BrewDog has become the first craft brand to appear in The Grocer’s ranking of Britain’s 100 Biggest Alcohol Brands.
The anarchic Scottish brewer has overtaken established brands such as Jägermeister, Southern Comfort, Amstel and Cobra, with sales up 170.5% (£24m) to £38.6m, to join The Grocer’s exclusive ranking in 65th place [Nielsen 52 w/e 22 April 2017].
Its storming success follows a year of major BWS range revamps by the mults, which saw mainstream brands lose space to trendier craft products, with BrewDog at the vanguard. Over 81,000hl of BrewDog’s beer were sold in the off-trade this year, up 166.6% on 2016.
The range revamps had been “some of the most exciting we have seen in beer” said BrewDog head of UK sales Steve Ricketts. “This has not only had a positive effect on our business but the whole craft industry.”
Growth was driven by “great availability and distribution, and more people coming back to buy more great-tasting craft beer,” he added. “We have seen fantastic consumer and shopper engagement for our new mixed can packs and larger Punk IPA multipacks.”
Punk IPA was the main driver behind BrewDog’s success, accounting for £23.8m of its sales, on volumes up 122%. But its other core beers, 5am Saint, Dead Pony Club and Elvis Juice, also added significant value, contributing a cool £8.47m to the brand combined. Nanny State, its 0.5% beer, grew by 219.8% (£1.6m).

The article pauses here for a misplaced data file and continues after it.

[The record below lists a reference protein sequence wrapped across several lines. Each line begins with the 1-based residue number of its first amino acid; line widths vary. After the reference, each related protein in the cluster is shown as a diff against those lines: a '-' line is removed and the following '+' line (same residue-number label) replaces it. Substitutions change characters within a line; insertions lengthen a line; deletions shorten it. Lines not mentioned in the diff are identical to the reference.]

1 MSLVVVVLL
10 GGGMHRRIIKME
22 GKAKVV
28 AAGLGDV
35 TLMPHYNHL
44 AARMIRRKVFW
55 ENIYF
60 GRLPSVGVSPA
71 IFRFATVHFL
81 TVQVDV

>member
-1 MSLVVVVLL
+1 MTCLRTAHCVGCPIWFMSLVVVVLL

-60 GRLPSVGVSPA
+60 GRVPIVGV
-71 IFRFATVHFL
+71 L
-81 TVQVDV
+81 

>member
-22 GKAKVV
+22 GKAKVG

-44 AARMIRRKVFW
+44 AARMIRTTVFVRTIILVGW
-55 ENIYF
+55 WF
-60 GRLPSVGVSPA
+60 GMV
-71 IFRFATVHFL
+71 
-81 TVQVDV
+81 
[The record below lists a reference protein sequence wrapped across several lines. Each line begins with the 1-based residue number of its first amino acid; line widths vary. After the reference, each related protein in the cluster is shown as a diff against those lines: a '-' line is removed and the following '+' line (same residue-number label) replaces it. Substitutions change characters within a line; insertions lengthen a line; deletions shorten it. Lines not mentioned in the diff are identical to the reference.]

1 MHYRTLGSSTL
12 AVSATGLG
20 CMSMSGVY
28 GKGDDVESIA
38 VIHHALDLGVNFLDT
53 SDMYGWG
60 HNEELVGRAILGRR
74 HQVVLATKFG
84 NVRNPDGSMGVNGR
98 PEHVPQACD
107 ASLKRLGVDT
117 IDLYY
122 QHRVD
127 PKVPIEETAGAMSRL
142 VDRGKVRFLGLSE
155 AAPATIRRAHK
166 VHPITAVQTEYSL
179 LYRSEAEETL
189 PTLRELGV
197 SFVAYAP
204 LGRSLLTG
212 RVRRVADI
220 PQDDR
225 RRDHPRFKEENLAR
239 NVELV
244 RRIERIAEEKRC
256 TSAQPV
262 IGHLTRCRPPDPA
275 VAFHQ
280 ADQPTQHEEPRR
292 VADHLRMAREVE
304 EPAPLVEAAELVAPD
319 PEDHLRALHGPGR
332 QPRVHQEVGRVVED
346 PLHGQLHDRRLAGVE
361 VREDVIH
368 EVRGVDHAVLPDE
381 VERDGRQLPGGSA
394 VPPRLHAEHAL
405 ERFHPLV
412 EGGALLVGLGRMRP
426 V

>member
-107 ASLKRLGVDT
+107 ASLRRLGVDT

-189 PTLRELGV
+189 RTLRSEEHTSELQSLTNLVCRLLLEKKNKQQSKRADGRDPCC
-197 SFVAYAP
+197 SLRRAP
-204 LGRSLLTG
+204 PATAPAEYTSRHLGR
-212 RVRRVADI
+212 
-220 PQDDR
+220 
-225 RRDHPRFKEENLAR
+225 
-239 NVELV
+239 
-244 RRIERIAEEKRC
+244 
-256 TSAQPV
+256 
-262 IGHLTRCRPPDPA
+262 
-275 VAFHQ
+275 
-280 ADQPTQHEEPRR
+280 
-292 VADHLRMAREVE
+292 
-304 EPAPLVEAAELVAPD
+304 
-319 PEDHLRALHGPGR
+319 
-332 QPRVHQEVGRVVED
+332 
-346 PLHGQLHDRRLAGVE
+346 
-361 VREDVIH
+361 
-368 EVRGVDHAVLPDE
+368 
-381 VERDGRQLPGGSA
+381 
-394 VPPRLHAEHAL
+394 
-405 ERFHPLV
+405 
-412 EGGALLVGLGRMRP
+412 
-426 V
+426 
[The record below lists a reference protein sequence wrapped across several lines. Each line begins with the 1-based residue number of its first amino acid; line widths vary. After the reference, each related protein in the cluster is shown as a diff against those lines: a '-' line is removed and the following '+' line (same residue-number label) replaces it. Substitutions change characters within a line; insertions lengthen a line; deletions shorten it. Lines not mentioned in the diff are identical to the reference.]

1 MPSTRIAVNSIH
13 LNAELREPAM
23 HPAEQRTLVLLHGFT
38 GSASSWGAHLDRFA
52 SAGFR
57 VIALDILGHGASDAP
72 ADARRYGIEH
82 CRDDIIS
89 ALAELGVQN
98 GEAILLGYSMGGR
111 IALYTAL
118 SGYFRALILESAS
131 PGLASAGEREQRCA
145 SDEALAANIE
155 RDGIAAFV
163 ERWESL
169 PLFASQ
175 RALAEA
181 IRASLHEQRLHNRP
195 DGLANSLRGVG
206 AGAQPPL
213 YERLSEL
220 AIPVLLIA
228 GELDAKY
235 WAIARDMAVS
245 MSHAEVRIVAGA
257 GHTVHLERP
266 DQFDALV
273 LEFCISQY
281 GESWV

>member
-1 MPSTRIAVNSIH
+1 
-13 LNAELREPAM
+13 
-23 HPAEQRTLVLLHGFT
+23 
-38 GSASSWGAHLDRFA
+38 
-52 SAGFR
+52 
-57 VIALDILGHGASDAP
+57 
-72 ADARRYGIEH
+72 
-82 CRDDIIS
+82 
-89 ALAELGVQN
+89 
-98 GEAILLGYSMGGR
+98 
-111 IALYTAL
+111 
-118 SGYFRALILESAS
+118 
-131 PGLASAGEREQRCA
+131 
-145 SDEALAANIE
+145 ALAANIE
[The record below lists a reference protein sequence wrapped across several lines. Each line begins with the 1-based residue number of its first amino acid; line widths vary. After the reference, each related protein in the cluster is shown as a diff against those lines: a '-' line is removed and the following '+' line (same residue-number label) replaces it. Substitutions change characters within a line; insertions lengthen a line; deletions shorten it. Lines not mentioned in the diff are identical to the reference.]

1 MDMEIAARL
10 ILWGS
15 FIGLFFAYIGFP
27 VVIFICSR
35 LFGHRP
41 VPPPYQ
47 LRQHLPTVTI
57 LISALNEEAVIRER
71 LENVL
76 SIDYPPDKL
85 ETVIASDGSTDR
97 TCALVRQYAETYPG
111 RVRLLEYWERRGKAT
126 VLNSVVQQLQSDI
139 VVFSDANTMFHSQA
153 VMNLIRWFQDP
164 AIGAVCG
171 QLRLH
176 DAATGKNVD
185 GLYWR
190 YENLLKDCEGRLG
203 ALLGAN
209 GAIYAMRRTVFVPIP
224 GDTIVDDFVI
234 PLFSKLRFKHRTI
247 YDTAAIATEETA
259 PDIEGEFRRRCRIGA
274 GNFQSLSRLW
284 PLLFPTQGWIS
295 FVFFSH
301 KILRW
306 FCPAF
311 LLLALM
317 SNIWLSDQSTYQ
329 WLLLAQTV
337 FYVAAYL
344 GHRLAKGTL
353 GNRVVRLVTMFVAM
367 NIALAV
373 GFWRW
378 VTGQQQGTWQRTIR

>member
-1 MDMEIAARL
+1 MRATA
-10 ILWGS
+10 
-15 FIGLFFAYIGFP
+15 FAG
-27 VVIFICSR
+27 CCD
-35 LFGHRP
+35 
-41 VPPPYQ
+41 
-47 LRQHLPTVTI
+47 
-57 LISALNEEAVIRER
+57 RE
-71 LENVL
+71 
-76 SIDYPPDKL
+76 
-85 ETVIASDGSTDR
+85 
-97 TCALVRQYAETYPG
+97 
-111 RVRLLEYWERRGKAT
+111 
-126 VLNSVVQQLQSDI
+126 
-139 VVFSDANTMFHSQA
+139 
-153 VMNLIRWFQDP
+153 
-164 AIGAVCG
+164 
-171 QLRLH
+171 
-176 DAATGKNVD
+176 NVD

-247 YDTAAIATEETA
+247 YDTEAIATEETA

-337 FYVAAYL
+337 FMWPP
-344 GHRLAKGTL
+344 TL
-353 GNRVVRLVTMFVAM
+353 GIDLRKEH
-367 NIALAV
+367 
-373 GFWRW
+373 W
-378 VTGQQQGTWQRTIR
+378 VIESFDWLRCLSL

BrewDog is now ramping up chilled storage and distribution across its business, and pushing retailers to introduce chilled fixtures for craft beer storage, according to Ricketts. “This is a real focus for us in terms of retailer and customer education to communicate what chilling beer really means for the experience when you drink it.”
It has also moved into more traditional advertising methods, having previously shunned billboards and print ads in favour of social media and viral marketing. Its I Am Punk campaign rolled out across digital billboards in major cities in May.
While BrewDog was the only craft brand to enter the top 100 this year, other brands across the craft sector - including spirits - also made considerable gains. The combined value of the subcategory’s top 30 brands now totals £141m, up 42.5% on 2016.
Sales of indie rum brand The Kraken are up 31% to £10m, while Guinness’ craft brand Hop House 13 registered £6.7m in sales, up 39.7% on last year. Brooklyn Brewery, Goose Island, Innis & Gunn and Lagunitas all increased in value.
Britain's Biggest Alcohol Brands 2017: the battle for the booze aisles
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Craft beer pioneer BrewDog smashes into Booze Top 100